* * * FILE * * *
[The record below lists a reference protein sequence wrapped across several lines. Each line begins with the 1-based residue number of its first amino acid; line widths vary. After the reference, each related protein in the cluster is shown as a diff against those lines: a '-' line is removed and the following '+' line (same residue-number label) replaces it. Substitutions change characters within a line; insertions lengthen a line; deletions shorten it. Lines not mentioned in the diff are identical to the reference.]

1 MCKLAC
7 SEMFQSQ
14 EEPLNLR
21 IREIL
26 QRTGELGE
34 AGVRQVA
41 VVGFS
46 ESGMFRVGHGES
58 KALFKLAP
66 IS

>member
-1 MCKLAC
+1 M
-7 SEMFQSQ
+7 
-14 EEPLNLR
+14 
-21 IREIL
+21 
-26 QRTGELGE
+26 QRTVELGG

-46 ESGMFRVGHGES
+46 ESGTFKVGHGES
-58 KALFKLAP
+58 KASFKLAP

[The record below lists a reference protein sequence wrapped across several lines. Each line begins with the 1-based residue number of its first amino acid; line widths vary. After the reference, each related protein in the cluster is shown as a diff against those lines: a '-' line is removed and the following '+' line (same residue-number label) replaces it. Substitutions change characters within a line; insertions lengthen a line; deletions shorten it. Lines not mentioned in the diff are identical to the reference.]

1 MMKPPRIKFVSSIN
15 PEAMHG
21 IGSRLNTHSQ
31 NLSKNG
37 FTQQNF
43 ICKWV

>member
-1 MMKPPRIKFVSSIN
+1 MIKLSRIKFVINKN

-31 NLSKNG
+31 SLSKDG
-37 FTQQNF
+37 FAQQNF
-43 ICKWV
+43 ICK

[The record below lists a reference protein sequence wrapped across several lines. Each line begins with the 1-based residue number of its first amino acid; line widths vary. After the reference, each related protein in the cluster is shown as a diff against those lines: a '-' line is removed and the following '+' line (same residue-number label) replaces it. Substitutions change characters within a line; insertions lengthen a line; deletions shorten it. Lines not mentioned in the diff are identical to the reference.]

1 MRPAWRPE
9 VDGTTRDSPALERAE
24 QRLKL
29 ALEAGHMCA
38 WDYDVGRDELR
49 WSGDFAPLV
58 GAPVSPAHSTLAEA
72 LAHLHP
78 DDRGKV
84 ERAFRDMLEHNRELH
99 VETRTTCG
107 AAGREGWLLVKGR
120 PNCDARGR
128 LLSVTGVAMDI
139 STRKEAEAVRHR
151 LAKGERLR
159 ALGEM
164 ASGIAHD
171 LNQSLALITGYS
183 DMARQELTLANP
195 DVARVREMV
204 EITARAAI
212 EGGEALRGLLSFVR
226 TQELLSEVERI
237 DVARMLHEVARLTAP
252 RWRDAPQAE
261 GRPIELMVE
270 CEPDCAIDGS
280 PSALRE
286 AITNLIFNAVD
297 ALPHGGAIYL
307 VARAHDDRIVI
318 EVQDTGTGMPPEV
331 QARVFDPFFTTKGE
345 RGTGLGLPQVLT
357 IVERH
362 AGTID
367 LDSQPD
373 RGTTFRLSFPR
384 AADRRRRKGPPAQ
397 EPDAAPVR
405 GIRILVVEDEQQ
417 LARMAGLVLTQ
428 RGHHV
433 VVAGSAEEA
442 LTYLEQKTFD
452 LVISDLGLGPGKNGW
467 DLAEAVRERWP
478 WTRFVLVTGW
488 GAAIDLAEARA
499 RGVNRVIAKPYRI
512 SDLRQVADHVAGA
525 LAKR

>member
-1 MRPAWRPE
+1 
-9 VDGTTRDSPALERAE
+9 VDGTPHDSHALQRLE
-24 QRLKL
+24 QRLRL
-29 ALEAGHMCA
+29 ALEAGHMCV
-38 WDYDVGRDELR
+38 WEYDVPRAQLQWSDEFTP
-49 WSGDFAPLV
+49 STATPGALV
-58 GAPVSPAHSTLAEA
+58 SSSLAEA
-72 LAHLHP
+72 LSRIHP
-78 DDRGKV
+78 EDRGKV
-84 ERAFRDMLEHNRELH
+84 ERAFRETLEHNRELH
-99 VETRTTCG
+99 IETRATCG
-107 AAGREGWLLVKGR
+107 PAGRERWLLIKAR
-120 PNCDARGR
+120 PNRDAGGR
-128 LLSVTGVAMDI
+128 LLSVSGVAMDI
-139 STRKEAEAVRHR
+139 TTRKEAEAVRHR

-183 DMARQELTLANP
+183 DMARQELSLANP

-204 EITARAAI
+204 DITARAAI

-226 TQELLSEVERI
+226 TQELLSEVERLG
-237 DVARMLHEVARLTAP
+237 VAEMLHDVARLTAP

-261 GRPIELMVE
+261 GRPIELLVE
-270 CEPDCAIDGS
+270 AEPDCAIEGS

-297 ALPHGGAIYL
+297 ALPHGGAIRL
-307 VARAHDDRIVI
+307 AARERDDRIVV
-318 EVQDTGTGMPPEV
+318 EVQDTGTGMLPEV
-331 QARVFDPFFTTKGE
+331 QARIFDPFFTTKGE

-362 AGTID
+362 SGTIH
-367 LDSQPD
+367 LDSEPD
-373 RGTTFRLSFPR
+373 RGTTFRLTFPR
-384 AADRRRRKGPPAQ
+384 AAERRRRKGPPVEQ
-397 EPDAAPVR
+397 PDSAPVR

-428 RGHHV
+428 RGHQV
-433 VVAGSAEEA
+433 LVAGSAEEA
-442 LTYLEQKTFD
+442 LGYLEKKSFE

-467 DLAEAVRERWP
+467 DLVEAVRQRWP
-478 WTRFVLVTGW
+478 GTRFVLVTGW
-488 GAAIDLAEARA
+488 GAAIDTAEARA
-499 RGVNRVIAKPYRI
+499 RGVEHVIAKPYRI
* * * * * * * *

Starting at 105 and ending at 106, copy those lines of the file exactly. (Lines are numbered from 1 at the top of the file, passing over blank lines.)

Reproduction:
+29 ALEAGHMCV
-38 WDYDVGRDELR